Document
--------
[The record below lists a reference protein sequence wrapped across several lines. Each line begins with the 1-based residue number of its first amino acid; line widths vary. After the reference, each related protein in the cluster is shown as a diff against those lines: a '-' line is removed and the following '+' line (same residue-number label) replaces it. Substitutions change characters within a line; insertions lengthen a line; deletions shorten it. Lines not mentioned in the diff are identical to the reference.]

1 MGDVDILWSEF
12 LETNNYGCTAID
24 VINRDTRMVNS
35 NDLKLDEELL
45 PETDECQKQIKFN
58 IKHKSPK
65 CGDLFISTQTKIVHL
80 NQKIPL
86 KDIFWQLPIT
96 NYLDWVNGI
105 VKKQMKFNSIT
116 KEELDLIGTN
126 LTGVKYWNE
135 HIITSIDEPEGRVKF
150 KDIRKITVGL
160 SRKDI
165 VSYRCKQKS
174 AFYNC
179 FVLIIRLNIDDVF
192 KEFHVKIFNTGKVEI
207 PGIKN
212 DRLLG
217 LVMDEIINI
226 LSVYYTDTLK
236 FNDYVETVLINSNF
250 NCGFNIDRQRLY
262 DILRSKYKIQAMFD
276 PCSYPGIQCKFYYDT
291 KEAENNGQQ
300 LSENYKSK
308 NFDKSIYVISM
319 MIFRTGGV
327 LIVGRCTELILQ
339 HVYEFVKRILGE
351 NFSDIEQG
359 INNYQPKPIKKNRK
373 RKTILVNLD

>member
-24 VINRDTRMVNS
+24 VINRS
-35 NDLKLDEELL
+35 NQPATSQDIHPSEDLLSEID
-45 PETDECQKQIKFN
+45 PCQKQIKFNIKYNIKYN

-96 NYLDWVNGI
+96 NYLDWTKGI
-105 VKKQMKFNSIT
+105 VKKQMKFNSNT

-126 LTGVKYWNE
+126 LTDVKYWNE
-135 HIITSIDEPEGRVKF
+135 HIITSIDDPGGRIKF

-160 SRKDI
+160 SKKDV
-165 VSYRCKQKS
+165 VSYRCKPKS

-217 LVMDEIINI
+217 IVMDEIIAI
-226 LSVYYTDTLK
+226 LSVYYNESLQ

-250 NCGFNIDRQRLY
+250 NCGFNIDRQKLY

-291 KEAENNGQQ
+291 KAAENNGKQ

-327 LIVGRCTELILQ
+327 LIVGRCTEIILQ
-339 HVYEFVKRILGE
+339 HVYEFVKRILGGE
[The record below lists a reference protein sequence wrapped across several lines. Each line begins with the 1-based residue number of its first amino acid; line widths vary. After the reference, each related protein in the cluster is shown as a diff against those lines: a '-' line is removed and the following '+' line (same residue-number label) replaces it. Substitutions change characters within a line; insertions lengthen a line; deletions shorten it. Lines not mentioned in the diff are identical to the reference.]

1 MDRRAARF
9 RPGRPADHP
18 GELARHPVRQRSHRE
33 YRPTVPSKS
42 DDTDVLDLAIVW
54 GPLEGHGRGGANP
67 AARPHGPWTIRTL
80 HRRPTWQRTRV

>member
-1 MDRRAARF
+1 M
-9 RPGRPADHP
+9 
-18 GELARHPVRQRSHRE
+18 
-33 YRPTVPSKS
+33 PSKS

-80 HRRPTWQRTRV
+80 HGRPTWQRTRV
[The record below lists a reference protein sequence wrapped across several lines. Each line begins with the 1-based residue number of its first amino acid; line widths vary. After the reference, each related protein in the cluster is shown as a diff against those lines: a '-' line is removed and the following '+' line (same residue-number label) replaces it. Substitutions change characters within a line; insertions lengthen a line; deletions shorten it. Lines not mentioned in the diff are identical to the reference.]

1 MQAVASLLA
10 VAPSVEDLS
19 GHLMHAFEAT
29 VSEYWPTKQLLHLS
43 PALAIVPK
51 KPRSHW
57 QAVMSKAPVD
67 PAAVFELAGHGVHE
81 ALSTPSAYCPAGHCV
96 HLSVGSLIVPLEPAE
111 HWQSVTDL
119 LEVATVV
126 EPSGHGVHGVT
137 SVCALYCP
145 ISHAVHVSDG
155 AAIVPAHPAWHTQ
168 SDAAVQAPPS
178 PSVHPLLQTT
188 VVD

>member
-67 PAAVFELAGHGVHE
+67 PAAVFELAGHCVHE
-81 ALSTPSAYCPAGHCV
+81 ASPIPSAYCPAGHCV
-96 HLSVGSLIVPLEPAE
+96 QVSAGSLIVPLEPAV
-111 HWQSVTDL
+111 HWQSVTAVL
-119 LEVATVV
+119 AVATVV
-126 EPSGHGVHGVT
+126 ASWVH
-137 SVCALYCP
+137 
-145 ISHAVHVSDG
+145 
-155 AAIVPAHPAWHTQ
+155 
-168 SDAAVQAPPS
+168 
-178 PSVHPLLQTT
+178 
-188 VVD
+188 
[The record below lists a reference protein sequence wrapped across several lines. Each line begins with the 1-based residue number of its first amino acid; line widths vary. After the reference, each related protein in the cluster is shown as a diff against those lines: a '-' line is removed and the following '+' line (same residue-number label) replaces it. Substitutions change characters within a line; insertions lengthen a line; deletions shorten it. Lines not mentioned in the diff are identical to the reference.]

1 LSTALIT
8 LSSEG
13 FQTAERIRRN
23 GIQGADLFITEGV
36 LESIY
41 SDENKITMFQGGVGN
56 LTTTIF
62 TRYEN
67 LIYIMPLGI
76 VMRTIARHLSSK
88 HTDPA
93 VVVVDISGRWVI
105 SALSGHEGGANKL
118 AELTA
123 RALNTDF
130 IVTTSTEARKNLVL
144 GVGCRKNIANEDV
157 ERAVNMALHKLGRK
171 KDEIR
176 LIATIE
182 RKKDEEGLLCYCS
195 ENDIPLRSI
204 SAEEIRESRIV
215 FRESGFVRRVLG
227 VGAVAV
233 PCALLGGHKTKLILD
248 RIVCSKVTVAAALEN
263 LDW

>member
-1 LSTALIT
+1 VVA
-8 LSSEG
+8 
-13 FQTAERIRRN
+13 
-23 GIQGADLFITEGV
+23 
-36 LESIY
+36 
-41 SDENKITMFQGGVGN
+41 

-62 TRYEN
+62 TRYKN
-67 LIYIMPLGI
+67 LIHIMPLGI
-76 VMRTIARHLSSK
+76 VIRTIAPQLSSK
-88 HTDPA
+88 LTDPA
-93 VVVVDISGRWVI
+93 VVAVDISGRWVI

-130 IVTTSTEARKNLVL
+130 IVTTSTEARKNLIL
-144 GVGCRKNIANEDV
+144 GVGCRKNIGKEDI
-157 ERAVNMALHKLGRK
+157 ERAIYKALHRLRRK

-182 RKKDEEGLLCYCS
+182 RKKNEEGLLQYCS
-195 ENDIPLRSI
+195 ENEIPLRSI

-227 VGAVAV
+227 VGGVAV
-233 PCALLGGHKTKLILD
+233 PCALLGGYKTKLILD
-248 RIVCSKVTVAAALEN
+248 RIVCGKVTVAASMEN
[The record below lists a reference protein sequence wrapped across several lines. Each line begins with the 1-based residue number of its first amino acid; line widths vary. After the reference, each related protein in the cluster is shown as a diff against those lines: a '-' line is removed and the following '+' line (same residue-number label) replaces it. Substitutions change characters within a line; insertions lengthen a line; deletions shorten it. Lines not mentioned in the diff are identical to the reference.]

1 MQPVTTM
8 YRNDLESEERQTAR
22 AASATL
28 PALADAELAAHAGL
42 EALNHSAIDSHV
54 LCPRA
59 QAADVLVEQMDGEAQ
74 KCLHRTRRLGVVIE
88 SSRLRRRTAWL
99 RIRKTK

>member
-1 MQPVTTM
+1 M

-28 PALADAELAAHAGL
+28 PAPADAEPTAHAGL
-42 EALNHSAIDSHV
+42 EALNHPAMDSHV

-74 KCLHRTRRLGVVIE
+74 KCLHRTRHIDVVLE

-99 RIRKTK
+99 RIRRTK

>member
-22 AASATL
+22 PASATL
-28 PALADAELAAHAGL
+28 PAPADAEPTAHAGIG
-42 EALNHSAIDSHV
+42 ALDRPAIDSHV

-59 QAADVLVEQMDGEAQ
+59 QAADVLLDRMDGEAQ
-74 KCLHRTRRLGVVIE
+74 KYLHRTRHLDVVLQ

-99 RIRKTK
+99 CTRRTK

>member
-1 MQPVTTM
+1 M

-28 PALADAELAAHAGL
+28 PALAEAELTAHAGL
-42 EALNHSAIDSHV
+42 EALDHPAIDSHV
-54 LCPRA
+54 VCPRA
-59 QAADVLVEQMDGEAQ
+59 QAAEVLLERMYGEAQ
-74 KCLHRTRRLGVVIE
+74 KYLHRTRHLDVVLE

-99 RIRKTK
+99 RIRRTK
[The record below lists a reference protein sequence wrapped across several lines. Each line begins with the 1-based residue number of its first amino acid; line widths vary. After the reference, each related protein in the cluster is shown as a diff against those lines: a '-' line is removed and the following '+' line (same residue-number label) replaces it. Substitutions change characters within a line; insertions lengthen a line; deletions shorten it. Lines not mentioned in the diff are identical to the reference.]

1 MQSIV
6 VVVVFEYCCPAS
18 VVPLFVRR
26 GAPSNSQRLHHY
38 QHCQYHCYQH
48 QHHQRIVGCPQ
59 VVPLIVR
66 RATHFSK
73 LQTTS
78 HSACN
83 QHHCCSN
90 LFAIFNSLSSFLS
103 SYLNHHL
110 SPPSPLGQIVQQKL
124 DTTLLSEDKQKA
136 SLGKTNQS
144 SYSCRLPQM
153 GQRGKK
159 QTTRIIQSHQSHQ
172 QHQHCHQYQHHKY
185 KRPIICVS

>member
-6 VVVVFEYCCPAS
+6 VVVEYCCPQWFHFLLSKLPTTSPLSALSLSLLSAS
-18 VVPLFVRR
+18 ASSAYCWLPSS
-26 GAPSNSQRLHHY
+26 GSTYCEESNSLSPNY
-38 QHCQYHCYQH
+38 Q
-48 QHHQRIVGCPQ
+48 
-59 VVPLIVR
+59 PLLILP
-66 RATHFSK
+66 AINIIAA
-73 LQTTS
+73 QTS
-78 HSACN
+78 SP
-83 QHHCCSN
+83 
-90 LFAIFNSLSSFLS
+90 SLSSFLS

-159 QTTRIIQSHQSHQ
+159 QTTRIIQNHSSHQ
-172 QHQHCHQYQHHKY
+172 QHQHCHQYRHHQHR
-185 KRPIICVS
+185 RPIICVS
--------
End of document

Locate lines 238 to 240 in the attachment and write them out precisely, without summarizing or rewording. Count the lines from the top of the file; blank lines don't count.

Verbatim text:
>member
-1 MQPVTTM
+1 M